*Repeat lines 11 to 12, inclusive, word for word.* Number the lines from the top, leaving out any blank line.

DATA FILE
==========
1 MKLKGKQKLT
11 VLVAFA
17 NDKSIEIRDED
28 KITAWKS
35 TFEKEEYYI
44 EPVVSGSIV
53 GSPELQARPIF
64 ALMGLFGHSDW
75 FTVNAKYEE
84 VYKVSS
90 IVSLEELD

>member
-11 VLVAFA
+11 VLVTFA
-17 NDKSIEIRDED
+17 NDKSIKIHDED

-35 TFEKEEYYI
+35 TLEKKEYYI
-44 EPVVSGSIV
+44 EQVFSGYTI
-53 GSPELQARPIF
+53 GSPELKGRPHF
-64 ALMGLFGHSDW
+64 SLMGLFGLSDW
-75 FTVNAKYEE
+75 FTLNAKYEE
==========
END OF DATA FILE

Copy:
90 IVSLEELD

>member